To the Editor: Drs Giugliano and Esposito1 suggested that lowering risk factor levels is not always better. Clinical inertia may benefit patients, such as failing to intensify antihypertensive therapy in patients with a history of orthostasis. However, we question the extent of their assertions and believe that clinical inertia remains an important problem worth solving.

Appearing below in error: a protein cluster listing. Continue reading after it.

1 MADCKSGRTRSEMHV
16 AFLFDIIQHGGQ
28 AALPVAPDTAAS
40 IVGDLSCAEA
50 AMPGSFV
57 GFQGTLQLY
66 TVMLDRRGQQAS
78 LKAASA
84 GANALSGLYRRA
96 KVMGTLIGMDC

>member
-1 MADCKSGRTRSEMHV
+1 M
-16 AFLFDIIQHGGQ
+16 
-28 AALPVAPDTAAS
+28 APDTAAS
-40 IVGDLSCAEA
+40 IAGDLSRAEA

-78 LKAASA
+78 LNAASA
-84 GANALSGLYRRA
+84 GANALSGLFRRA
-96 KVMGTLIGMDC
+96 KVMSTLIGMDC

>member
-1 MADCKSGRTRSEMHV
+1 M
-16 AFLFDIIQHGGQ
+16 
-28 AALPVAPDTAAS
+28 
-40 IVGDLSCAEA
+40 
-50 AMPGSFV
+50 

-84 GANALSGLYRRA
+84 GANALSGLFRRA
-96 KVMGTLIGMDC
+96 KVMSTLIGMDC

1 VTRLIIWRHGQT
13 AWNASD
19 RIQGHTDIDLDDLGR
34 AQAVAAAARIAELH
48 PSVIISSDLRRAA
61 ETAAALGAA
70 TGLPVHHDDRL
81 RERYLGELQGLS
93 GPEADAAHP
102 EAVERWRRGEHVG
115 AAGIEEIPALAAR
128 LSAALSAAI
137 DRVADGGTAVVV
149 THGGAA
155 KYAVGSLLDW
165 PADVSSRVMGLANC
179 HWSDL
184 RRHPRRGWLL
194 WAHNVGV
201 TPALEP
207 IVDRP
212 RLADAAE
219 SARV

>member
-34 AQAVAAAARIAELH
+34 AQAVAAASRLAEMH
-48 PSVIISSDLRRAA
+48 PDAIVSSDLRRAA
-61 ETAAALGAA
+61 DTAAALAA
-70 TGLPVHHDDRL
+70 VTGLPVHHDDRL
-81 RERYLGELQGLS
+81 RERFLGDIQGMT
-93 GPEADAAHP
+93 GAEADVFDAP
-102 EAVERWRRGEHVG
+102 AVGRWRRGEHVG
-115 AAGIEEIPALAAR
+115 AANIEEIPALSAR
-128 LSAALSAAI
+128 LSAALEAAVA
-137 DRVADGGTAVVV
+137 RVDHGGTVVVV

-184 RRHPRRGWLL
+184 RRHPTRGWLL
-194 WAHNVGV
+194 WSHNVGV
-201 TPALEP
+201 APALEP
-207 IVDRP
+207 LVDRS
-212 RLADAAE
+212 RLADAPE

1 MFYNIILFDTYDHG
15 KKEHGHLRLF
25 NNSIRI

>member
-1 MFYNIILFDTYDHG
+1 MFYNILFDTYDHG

Although the authors cited research to support their contentions, several key points were not addressed. Treatment of most chronic diseases continues to be inadequate. In the management of diabetes, for example, more than 1 in 5 individuals with diabetes in the United States have a glycated hemoglobin (HbA1c) level more than 8.0%.2 Although the reasons for this are multifaceted, physicians often intensify therapy far less than recommended.3 The authors did not discuss evidence of benefit of intensive therapy. With regard to diabetes, both the UK Prospective Diabetes Study and the Diabetes Control and Complications Trial showed a significant risk reduction in microvascular end points.4 The authors also seemed to discount evidence from follow-up of these trials that showed benefit for macrovascular end points as well.4 Although cost and ethical issues have in many instances limited the duration of randomized trials to a few years, the real clinical horizon is often 30 or 40 years, so the number needed to treat to attain benefit may often be much lower than that within the trial period.